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A non-American tries to understand Donald Trump’s mastery of the Republican presidential debate, and fails miserably

Donald Trump answers a question as fellow candidates Wisconsin Governor Scott Walker (L) and former Florida Governor Jeb Bush (R) listen at the first official Republican presidential candidates debate of the 2016 U.S. presidential campaign
Reuters/Brian Snyder
A candidate or just the warm-up act?
This article is more than 2 years old.

Within a few minutes of the start of tonight’s Republican presidential debate, it was clear that Donald Trump—the blond-thatched, buffoonish tycoon who seems to revel in saying the most absurd things he can—was winning.

He was winning despite admitting right at the outset that he would sooner hand victory to the Democrats than promise not to run as an independent,  thereby splitting the conservative vote:

He was winning despite insulting women:

Despite talking demonstrable nonsense:

Despite the fact that everyone on Twitter hated him:

And despite the fact that the Fox News interviewers kept trying to undermine him:

How did we know he was winning? Because the debate was all Trump, all the time. He was far ahead of the other nine candidates in speaking time. He scored more headlines as the debate wore on. And time after time, his outrageous comments elicited loud cheers (though often a lot of boos too).

To a Brit watching the debate, it was baffling. The Fox interviewers asked tough, serious questions of all the candidates. They challenged them to justify hardline positions on abortion, gay marriage and immigration, seemingly recognizing that many centrist Republican voters no longer support some of the party’s traditional stances on such issues. And some of the candidates gave serious answers. But Trump consistently stole the show.

I asked my American colleagues in our online chat: What’s the appeal of Trump? Here were some of their answers:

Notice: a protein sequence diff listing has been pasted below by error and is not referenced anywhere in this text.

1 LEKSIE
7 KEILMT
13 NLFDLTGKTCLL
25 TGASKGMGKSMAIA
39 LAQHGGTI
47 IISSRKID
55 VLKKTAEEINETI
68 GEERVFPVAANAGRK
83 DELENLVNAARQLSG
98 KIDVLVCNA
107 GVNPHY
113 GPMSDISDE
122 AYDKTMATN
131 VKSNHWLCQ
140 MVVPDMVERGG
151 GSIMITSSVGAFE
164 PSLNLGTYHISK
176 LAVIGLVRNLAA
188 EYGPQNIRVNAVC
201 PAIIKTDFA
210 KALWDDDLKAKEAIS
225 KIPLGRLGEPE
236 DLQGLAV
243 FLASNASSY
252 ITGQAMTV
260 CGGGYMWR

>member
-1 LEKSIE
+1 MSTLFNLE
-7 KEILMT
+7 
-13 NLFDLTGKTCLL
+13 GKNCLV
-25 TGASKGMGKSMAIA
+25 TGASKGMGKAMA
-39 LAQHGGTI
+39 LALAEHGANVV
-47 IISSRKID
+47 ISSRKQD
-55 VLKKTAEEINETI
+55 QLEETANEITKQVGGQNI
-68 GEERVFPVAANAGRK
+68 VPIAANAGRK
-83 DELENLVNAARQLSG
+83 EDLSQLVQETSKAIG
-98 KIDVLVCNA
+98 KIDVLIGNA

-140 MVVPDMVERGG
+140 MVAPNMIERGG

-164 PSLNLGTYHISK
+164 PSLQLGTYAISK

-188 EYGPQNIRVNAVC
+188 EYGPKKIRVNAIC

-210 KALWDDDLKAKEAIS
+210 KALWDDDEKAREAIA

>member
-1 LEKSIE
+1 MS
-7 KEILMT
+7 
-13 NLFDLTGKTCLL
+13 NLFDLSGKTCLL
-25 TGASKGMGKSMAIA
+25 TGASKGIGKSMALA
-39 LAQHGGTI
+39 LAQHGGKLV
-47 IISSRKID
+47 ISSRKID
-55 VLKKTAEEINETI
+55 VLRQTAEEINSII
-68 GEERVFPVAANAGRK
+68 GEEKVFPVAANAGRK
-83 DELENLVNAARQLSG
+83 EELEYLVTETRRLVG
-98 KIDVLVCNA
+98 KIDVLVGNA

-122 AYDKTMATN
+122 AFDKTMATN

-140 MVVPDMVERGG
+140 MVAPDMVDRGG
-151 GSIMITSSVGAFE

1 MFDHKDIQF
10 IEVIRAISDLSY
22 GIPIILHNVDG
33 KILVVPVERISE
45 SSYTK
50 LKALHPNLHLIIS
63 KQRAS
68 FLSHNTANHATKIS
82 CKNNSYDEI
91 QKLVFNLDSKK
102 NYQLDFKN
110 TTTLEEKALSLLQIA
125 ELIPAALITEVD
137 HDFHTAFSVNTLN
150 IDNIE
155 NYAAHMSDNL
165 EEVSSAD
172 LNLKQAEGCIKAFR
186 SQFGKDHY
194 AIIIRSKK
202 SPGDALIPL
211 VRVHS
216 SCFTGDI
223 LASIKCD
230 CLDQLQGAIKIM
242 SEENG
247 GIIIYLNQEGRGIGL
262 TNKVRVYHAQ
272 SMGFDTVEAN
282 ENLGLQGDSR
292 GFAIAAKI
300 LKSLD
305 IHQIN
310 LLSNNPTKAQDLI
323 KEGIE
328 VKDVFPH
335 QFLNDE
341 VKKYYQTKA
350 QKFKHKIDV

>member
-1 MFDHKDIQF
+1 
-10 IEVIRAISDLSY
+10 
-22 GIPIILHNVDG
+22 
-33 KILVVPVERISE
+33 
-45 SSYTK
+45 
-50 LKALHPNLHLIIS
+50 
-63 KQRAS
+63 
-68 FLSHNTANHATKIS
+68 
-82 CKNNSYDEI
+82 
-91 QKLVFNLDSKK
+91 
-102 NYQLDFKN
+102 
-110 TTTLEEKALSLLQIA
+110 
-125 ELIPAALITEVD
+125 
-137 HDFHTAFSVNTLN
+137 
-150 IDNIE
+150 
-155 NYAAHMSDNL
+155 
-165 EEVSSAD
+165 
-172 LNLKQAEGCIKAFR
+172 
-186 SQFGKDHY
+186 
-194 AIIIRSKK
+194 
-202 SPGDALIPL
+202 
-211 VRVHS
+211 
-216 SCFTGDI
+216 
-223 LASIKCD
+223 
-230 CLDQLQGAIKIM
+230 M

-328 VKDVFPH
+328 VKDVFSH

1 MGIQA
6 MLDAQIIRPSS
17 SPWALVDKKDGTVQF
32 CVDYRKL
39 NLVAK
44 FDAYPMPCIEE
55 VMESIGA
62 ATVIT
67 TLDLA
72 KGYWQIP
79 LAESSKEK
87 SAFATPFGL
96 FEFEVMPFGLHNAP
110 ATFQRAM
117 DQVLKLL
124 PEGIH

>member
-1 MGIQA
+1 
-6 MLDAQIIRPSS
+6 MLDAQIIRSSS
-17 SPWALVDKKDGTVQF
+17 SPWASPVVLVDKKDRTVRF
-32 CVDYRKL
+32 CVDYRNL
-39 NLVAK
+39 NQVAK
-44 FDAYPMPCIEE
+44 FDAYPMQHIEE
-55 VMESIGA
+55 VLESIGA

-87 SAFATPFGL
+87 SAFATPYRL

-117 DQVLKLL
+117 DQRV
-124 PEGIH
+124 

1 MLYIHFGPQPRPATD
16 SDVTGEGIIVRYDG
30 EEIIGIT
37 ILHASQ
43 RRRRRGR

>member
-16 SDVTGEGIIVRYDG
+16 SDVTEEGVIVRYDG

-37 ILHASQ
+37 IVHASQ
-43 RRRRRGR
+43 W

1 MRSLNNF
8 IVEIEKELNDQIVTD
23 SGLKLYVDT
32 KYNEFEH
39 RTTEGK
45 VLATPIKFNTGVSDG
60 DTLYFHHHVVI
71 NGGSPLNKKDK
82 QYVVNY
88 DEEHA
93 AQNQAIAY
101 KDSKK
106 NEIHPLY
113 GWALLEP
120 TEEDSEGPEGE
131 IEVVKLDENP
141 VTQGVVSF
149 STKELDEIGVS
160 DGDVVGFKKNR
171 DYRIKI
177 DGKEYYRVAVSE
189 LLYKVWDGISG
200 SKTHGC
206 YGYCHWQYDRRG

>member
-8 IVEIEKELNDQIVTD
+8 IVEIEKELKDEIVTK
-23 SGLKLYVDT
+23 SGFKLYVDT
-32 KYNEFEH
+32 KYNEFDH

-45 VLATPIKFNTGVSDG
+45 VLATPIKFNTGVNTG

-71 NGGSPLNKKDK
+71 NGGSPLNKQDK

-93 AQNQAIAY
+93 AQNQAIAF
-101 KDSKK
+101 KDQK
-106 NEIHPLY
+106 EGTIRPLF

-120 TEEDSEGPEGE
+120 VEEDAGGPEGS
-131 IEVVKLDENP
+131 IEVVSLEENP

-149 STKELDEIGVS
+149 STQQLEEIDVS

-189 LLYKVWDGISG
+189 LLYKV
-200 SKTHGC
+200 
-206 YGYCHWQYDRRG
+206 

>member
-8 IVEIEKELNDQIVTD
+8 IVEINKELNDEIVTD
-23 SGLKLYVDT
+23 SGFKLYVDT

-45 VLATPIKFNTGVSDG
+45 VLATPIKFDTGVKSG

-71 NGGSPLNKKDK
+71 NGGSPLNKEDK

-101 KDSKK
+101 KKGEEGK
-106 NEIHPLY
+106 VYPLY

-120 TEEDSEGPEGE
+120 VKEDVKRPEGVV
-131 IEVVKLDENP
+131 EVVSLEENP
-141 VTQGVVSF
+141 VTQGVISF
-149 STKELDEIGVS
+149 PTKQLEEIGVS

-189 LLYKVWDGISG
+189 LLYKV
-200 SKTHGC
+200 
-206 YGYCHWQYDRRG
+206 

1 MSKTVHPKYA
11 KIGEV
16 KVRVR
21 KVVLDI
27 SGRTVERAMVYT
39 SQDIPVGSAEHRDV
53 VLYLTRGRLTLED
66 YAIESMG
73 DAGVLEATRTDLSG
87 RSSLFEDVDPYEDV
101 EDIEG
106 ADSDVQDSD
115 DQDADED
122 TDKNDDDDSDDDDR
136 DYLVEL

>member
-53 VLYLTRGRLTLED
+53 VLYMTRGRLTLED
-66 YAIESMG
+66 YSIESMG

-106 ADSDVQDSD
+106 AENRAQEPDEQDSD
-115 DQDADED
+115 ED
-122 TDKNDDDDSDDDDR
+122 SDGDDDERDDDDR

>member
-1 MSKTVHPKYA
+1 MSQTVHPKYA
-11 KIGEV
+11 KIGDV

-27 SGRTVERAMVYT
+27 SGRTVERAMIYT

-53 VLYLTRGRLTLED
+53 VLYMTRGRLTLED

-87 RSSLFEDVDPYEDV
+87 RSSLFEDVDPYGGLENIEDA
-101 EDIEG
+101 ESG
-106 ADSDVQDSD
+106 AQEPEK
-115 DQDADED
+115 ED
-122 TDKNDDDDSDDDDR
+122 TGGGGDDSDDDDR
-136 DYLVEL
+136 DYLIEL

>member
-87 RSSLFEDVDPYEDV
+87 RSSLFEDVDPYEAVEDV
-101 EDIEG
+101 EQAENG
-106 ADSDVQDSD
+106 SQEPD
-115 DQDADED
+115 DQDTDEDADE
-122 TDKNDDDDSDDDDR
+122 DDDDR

• Trump’s actual views are less extreme than some of his rivals—it’s just that he sounds crazy because of the way he speaks.
  • Americans don’t see this as a debate, but a reality show, and Trump is the star, because he is a great comedian.
  • Trump taps into a vein of dissatisfaction among Republican voters who have seen the country change into something they do not recognize, like or understand. They don’t care about his irrationality, incoherence and inconsistency, because politicians who have sounded rational, coherent and consistent haven’t helped them.
  • Democrats laugh at him; Republicans laugh with him; either way, he steals the show.
  • Trump isn’t electable, and early polling is notoriously unreliable anyway. The debate isn’t about who will be the Republican nominee—it’s purely a form of entertainment.

Ultimately, I’m still baffled. Perhaps the best way to understand Trump is not as a candidate, but as a warm-up act who somehow got slotted in with the main event—a way to keep the audience watching, while the real discussion went on around him. At least, for the sake of America’s political health, I hope so.

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